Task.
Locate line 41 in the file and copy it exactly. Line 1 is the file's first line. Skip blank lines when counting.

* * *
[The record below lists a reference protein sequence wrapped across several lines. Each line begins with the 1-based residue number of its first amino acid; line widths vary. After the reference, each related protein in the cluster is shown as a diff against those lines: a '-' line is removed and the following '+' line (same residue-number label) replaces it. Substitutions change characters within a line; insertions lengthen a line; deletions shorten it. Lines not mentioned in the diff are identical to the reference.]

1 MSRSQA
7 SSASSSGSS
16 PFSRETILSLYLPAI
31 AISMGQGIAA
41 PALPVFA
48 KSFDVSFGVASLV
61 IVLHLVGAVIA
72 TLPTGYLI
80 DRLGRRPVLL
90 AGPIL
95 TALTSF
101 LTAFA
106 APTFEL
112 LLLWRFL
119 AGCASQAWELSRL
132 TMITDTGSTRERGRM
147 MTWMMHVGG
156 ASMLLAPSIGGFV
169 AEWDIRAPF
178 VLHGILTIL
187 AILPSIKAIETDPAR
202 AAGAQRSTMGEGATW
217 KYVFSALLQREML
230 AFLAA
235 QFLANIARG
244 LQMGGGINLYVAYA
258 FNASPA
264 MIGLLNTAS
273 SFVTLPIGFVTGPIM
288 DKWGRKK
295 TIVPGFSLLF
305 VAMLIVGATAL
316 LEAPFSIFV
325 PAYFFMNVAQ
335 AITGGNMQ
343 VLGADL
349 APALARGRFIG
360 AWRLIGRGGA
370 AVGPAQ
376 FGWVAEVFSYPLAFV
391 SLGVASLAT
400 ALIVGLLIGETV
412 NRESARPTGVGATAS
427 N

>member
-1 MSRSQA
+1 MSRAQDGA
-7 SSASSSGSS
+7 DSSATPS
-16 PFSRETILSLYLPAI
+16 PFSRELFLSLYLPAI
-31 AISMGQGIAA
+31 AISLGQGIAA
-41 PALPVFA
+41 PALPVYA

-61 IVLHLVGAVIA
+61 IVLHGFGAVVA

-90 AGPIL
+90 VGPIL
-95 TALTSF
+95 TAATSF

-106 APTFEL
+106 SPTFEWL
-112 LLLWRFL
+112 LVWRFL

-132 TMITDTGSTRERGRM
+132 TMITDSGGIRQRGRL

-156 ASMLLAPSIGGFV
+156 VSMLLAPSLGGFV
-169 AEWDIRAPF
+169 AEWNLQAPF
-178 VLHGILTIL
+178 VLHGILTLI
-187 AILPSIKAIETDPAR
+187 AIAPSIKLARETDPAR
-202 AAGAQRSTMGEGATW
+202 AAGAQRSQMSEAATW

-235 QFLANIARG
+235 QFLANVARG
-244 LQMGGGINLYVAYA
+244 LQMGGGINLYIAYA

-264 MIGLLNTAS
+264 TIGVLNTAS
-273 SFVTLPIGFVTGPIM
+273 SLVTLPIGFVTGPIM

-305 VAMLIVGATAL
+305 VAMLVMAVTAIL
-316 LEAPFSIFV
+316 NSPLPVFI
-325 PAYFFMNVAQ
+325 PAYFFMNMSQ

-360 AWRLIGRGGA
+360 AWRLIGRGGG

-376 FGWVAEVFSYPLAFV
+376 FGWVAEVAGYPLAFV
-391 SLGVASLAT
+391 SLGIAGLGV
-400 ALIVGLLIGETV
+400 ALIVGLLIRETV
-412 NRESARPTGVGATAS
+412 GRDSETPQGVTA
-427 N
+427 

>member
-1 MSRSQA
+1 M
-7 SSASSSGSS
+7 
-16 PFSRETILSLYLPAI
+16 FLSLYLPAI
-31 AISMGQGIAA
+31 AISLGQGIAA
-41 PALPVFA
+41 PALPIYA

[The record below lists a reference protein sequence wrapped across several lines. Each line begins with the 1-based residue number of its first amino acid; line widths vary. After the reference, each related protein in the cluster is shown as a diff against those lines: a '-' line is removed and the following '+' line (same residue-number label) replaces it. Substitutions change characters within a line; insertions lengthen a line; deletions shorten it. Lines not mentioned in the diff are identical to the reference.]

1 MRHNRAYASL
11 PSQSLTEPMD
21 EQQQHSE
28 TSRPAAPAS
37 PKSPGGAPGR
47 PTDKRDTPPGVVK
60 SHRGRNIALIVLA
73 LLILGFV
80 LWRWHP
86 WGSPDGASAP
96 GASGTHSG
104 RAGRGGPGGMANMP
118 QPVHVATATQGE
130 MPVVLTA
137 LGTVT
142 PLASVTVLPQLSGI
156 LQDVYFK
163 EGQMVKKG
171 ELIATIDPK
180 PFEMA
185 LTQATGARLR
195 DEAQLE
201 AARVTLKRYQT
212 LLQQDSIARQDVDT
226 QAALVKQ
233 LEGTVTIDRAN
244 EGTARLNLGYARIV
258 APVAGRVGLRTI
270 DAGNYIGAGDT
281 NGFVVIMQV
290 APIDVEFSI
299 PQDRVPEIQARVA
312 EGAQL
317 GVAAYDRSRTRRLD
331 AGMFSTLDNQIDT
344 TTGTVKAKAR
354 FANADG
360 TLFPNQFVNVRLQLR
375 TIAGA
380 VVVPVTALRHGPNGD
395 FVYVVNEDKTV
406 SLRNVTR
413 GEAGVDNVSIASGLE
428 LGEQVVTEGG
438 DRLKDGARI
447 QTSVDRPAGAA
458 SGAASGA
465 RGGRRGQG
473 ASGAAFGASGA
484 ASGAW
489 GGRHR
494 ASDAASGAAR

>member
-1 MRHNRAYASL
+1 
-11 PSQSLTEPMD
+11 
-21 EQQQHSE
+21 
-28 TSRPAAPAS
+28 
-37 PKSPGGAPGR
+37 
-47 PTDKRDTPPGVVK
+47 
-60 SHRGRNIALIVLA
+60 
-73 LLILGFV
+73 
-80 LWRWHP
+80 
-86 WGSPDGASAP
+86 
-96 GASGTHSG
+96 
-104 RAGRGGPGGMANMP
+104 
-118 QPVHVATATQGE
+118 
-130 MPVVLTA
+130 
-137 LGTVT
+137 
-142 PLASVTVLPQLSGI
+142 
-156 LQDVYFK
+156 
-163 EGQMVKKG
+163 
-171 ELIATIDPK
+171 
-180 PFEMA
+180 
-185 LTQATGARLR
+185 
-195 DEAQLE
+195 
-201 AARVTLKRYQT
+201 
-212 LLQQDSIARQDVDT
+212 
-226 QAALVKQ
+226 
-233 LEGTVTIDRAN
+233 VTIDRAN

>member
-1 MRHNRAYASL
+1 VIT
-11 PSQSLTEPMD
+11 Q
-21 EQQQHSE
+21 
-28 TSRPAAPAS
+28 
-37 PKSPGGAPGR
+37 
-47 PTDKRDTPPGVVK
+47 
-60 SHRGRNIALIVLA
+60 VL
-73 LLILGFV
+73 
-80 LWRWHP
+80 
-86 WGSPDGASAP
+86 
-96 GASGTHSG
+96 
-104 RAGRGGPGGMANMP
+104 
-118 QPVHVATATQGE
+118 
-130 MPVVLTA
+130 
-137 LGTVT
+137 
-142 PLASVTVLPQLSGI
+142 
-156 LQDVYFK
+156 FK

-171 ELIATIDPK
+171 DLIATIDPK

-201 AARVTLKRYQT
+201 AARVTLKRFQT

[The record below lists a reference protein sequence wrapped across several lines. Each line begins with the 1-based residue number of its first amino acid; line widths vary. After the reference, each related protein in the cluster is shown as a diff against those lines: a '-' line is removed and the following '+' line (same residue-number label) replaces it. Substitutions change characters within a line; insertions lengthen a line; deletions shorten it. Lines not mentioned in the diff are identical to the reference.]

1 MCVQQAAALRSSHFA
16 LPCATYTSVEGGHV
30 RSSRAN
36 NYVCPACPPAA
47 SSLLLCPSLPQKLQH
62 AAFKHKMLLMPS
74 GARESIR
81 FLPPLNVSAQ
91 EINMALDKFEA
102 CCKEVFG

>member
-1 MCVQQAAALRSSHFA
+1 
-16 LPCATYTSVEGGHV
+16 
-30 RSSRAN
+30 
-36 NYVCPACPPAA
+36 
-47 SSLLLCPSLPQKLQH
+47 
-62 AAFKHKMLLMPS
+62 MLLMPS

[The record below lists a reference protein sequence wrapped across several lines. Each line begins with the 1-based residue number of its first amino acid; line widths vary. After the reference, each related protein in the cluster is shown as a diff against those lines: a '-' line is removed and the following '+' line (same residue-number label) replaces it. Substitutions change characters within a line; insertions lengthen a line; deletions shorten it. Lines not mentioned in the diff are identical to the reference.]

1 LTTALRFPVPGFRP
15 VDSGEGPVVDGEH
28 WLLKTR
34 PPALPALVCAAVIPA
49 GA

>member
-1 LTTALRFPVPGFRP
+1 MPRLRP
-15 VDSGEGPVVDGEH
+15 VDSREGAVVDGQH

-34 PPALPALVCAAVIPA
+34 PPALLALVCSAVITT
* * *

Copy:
376 FGWVAEVFSYPLAFV